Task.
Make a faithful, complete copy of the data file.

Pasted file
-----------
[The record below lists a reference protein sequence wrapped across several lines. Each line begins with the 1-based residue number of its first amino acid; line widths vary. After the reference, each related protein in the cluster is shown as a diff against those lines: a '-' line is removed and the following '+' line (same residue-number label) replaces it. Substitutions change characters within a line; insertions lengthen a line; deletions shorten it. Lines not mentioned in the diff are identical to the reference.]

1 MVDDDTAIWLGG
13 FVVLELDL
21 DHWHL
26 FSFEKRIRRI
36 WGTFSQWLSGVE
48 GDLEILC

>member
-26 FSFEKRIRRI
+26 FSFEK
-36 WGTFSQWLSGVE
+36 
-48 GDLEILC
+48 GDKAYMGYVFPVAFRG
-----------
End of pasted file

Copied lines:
[The record below lists a reference protein sequence wrapped across several lines. Each line begins with the 1-based residue number of its first amino acid; line widths vary. After the reference, each related protein in the cluster is shown as a diff against those lines: a '-' line is removed and the following '+' line (same residue-number label) replaces it. Substitutions change characters within a line; insertions lengthen a line; deletions shorten it. Lines not mentioned in the diff are identical to the reference.]

1 MVDDDTAIWLGG
13 FVVLELDL
21 DHWHL
26 FSFEKRIRRI
36 WGTFSQWLSGVE
48 GDLEILC

>member
-26 FSFEKRIRRI
+26 FSFEK
-36 WGTFSQWLSGVE
+36 
-48 GDLEILC
+48 GDKAYMGYVFPVAFRG